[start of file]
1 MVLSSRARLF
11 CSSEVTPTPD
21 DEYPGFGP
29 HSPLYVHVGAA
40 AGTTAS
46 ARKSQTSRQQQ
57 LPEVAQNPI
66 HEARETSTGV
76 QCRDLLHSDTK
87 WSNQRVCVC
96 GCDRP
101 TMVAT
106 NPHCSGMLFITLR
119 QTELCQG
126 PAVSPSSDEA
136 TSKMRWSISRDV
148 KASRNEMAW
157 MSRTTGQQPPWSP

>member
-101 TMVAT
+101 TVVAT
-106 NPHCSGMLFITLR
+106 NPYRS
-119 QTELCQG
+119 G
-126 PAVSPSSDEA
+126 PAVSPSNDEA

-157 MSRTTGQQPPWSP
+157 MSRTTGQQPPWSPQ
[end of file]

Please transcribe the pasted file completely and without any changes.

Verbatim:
1 MVLSSRARLF
11 CSSEVTPTPD
21 DEYPGFGP
29 HSPLYVHVGAA
40 AGTTAS
46 ARKSQTSRQQQ
57 LPEVAQNPI
66 HEARETSTGV
76 QCRDLLHSDTK
87 WSNQRVCVC
96 GCDRP
101 TMVAT
106 NPHCSGMLFITLR
119 QTELCQG
126 PAVSPSSDEA
136 TSKMRWSISRDV
148 KASRNEMAW
157 MSRTTGQQPPWSP

>member
-101 TMVAT
+101 TVVAT
-106 NPHCSGMLFITLR
+106 NPYRS
-119 QTELCQG
+119 G
-126 PAVSPSSDEA
+126 PAVSPSNDEA

-157 MSRTTGQQPPWSP
+157 MSRTTGQQPPWSPQ